Yesterday a Virginia House subcommittee voted to deny extending employment discrimination protections to LGBT residents of the state. (Such protections are already granted on the basis of religion, gender, race, etc etc.) The same committee then voted against a bill that would have authorized a study on granting health insurance benefits to the same-sex partners of state employees. (Such benefits are already granted to opposite-married state employees.)
When a House panel killed a bill prohibiting discrimination based on sexual orientation in state hiring last month, its chairman said that if it were really a problem people would be lined up out the door of the meeting to testify about it. On Tuesday, such a line extended from the doors of a small conference room for people hoping to testify in favor of a similar proposal that passed out of the Senate last week. It didn’t make a difference.
Current and former state employees told legislators about how they feared being fired if their bosses found out they were gay. Darlene McDaniel said that she was pushed out of her job as a hearing officer for the Virginia Employment Commission after coming out as a lesbian. John Poarch discussed how he spent 25 years working for the state in various jobs, but that he “steadfastly stayed in the closet” for fear of being discriminated against. “I always felt intimidated,” Poarch said. “I felt suppressed.”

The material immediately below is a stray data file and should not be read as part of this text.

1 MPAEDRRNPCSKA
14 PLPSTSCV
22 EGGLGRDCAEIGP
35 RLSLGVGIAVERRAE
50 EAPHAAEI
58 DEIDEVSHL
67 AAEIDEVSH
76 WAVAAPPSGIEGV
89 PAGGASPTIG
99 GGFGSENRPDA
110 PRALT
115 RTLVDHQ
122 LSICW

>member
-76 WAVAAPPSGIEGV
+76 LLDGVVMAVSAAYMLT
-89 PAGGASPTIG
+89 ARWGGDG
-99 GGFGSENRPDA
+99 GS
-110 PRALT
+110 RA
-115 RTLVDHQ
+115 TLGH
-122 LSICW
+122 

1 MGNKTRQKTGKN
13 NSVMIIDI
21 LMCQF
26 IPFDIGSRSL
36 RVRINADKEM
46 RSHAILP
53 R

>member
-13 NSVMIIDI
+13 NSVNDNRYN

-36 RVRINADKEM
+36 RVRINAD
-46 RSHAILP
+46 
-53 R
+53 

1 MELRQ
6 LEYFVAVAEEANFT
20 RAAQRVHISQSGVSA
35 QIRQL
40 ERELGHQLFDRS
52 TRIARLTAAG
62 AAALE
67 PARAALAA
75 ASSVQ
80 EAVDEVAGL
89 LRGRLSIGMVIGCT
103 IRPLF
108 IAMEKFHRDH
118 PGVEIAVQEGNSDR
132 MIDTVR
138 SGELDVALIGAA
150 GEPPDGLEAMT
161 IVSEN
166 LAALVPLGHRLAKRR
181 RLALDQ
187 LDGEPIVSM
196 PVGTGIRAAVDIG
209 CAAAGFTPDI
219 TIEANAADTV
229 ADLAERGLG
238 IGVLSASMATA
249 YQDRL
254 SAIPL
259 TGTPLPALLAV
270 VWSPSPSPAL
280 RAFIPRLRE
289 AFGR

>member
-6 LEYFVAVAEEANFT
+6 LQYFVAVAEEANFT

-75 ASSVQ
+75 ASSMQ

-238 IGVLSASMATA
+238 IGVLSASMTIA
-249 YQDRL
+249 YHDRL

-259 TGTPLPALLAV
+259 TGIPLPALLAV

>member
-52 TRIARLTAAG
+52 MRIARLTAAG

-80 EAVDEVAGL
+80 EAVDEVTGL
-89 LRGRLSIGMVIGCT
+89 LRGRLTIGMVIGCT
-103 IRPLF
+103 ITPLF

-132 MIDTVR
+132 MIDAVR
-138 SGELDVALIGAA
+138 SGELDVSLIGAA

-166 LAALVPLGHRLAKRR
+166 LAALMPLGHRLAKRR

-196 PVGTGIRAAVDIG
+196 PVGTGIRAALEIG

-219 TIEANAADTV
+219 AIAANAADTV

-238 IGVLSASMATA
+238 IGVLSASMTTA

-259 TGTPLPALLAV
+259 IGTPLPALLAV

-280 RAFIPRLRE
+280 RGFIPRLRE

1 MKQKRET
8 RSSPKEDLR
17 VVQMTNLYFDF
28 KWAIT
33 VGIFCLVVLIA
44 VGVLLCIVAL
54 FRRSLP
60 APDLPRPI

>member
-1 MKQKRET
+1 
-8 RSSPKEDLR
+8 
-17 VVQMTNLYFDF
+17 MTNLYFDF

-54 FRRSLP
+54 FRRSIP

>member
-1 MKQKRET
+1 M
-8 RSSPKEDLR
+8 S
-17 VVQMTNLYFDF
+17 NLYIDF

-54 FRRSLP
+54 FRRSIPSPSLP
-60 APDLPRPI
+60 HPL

Others talked about co-workers and supervisors making homophobic comments or making fun of them for being gay. “What are we supposed to do about people giggling behind your back? What’s the legislature supposed to do?,” Del. Todd Gilbert, R-Shenandoah, asked one man who testified.